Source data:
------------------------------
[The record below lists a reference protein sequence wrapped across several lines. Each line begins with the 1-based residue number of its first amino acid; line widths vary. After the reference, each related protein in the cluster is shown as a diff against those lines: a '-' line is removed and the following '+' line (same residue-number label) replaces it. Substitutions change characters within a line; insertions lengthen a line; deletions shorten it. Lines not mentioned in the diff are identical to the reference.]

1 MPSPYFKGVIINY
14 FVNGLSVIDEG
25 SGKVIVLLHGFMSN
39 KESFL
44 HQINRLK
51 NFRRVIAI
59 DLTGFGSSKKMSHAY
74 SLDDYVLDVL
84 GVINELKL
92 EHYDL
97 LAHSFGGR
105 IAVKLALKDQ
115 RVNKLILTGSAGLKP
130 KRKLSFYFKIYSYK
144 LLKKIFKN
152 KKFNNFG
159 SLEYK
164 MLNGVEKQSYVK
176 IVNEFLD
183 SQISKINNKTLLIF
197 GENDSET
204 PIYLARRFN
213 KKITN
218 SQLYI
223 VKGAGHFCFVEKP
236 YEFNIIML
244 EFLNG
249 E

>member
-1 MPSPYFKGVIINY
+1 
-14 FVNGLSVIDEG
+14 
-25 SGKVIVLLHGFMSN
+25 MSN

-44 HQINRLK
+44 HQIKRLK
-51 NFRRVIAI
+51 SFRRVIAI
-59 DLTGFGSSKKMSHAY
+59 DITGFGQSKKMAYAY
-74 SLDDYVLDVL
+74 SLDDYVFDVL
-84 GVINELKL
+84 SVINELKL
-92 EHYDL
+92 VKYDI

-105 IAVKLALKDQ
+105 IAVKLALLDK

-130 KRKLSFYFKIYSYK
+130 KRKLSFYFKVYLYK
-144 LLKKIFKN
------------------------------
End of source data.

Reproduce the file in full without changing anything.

[The record below lists a reference protein sequence wrapped across several lines. Each line begins with the 1-based residue number of its first amino acid; line widths vary. After the reference, each related protein in the cluster is shown as a diff against those lines: a '-' line is removed and the following '+' line (same residue-number label) replaces it. Substitutions change characters within a line; insertions lengthen a line; deletions shorten it. Lines not mentioned in the diff are identical to the reference.]

1 MPSPYFKGVIINY
14 FVNGLSVIDEG
25 SGKVIVLLHGFMSN
39 KESFL
44 HQINRLK
51 NFRRVIAI
59 DLTGFGSSKKMSHAY
74 SLDDYVLDVL
84 GVINELKL
92 EHYDL
97 LAHSFGGR
105 IAVKLALKDQ
115 RVNKLILTGSAGLKP
130 KRKLSFYFKIYSYK
144 LLKKIFKN
152 KKFNNFG
159 SLEYK
164 MLNGVEKQSYVK
176 IVNEFLD
183 SQISKINNKTLLIF
197 GENDSET
204 PIYLARRFN
213 KKITN
218 SQLYI
223 VKGAGHFCFVEKP
236 YEFNIIML
244 EFLNG
249 E

>member
-1 MPSPYFKGVIINY
+1 
-14 FVNGLSVIDEG
+14 
-25 SGKVIVLLHGFMSN
+25 MSN

-44 HQINRLK
+44 HQIKRLK
-51 NFRRVIAI
+51 SFRRVIAI
-59 DLTGFGSSKKMSHAY
+59 DITGFGQSKKMAYAY
-74 SLDDYVLDVL
+74 SLDDYVFDVL
-84 GVINELKL
+84 SVINELKL
-92 EHYDL
+92 VKYDI

-105 IAVKLALKDQ
+105 IAVKLALLDK

-130 KRKLSFYFKIYSYK
+130 KRKLSFYFKVYLYK
-144 LLKKIFKN